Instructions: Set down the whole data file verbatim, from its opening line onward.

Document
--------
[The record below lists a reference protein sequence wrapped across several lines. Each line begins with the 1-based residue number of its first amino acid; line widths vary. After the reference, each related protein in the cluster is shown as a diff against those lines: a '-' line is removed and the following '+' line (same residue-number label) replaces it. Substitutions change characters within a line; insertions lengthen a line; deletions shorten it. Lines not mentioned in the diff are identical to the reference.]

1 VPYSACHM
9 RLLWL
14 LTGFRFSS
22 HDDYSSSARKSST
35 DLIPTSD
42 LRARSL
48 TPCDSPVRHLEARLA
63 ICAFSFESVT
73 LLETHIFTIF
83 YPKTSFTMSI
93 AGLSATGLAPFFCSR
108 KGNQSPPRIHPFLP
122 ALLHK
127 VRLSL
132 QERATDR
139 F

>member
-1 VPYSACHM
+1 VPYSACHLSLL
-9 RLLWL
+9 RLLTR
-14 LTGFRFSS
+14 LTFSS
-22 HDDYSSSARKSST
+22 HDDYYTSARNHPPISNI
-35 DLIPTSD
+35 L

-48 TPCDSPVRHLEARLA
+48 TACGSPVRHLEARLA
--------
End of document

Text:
[The record below lists a reference protein sequence wrapped across several lines. Each line begins with the 1-based residue number of its first amino acid; line widths vary. After the reference, each related protein in the cluster is shown as a diff against those lines: a '-' line is removed and the following '+' line (same residue-number label) replaces it. Substitutions change characters within a line; insertions lengthen a line; deletions shorten it. Lines not mentioned in the diff are identical to the reference.]

1 VPYSACHM
9 RLLWL
14 LTGFRFSS
22 HDDYSSSARKSST
35 DLIPTSD
42 LRARSL
48 TPCDSPVRHLEARLA
63 ICAFSFESVT
73 LLETHIFTIF
83 YPKTSFTMSI
93 AGLSATGLAPFFCSR
108 KGNQSPPRIHPFLP
122 ALLHK
127 VRLSL
132 QERATDR
139 F

>member
-1 VPYSACHM
+1 VPYSACHLSLL
-9 RLLWL
+9 RLLTR
-14 LTGFRFSS
+14 LTFSS
-22 HDDYSSSARKSST
+22 HDDYYTSARNHPPISNI
-35 DLIPTSD
+35 L

-48 TPCDSPVRHLEARLA
+48 TACGSPVRHLEARLA